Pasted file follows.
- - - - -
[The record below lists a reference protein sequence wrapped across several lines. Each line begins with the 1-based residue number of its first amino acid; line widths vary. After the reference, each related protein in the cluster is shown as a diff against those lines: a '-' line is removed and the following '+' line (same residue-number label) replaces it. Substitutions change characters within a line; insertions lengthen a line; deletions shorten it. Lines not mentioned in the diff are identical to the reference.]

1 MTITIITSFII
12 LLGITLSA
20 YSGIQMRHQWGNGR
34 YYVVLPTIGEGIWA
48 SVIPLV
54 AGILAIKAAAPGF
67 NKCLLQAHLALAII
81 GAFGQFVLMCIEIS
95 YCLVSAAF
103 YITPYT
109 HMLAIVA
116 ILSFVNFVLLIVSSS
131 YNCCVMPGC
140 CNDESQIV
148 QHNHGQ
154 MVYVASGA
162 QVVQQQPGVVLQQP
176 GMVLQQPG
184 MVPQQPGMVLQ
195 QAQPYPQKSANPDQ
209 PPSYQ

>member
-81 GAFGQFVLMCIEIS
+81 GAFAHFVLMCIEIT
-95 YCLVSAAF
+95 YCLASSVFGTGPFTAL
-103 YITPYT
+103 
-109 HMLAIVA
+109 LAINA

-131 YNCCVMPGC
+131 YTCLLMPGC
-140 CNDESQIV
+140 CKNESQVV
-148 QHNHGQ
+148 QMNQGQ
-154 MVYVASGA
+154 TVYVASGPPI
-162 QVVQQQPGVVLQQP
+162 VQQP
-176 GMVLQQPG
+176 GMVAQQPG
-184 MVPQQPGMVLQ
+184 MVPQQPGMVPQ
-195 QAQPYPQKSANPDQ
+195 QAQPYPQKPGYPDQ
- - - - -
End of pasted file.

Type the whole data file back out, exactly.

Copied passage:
[The record below lists a reference protein sequence wrapped across several lines. Each line begins with the 1-based residue number of its first amino acid; line widths vary. After the reference, each related protein in the cluster is shown as a diff against those lines: a '-' line is removed and the following '+' line (same residue-number label) replaces it. Substitutions change characters within a line; insertions lengthen a line; deletions shorten it. Lines not mentioned in the diff are identical to the reference.]

1 MTITIITSFII
12 LLGITLSA
20 YSGIQMRHQWGNGR
34 YYVVLPTIGEGIWA
48 SVIPLV
54 AGILAIKAAAPGF
67 NKCLLQAHLALAII
81 GAFGQFVLMCIEIS
95 YCLVSAAF
103 YITPYT
109 HMLAIVA
116 ILSFVNFVLLIVSSS
131 YNCCVMPGC
140 CNDESQIV
148 QHNHGQ
154 MVYVASGA
162 QVVQQQPGVVLQQP
176 GMVLQQPG
184 MVPQQPGMVLQ
195 QAQPYPQKSANPDQ
209 PPSYQ

>member
-81 GAFGQFVLMCIEIS
+81 GAFAHFVLMCIEIT
-95 YCLVSAAF
+95 YCLASSVFGTGPFTAL
-103 YITPYT
+103 
-109 HMLAIVA
+109 LAINA

-131 YNCCVMPGC
+131 YTCLLMPGC
-140 CNDESQIV
+140 CKNESQVV
-148 QHNHGQ
+148 QMNQGQ
-154 MVYVASGA
+154 TVYVASGPPI
-162 QVVQQQPGVVLQQP
+162 VQQP
-176 GMVLQQPG
+176 GMVAQQPG
-184 MVPQQPGMVLQ
+184 MVPQQPGMVPQ
-195 QAQPYPQKSANPDQ
+195 QAQPYPQKPGYPDQ